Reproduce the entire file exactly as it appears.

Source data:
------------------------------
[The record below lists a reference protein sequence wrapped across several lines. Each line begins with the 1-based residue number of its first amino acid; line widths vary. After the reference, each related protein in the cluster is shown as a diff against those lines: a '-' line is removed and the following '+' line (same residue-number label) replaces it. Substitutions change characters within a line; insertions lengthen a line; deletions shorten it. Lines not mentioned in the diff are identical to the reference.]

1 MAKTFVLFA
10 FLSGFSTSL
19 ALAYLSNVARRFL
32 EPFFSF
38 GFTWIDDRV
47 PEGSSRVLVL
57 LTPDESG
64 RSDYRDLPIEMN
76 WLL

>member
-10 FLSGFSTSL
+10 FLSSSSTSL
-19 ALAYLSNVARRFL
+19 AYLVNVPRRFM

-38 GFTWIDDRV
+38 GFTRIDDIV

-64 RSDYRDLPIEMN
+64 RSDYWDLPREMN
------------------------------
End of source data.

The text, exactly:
[The record below lists a reference protein sequence wrapped across several lines. Each line begins with the 1-based residue number of its first amino acid; line widths vary. After the reference, each related protein in the cluster is shown as a diff against those lines: a '-' line is removed and the following '+' line (same residue-number label) replaces it. Substitutions change characters within a line; insertions lengthen a line; deletions shorten it. Lines not mentioned in the diff are identical to the reference.]

1 MAKTFVLFA
10 FLSGFSTSL
19 ALAYLSNVARRFL
32 EPFFSF
38 GFTWIDDRV
47 PEGSSRVLVL
57 LTPDESG
64 RSDYRDLPIEMN
76 WLL

>member
-10 FLSGFSTSL
+10 FLSSSSTSL
-19 ALAYLSNVARRFL
+19 AYLVNVPRRFM

-38 GFTWIDDRV
+38 GFTRIDDIV

-64 RSDYRDLPIEMN
+64 RSDYWDLPREMN